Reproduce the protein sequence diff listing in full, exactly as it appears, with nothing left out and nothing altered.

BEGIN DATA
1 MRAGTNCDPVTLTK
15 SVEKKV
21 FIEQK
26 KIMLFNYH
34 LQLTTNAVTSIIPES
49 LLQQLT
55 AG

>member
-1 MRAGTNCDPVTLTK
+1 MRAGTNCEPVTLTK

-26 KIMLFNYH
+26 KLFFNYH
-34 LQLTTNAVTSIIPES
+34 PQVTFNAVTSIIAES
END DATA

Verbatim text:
1 MRAGTNCDPVTLTK
15 SVEKKV
21 FIEQK
26 KIMLFNYH
34 LQLTTNAVTSIIPES
49 LLQQLT
55 AG

>member
-1 MRAGTNCDPVTLTK
+1 MRAGTNCEPVTLTK

-26 KIMLFNYH
+26 KLFFNYH
-34 LQLTTNAVTSIIPES
+34 PQVTFNAVTSIIAES